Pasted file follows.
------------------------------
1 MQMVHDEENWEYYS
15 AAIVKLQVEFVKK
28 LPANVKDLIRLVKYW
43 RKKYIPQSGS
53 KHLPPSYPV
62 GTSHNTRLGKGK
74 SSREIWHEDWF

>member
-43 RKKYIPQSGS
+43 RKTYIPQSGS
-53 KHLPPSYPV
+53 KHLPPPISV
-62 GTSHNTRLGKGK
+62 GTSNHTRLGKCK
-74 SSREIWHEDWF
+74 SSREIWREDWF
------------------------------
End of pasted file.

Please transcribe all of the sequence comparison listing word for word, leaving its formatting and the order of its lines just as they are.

1 MQMVHDEENWEYYS
15 AAIVKLQVEFVKK
28 LPANVKDLIRLVKYW
43 RKKYIPQSGS
53 KHLPPSYPV
62 GTSHNTRLGKGK
74 SSREIWHEDWF

>member
-43 RKKYIPQSGS
+43 RKTYIPQSGS
-53 KHLPPSYPV
+53 KHLPPPISV
-62 GTSHNTRLGKGK
+62 GTSNHTRLGKCK
-74 SSREIWHEDWF
+74 SSREIWREDWF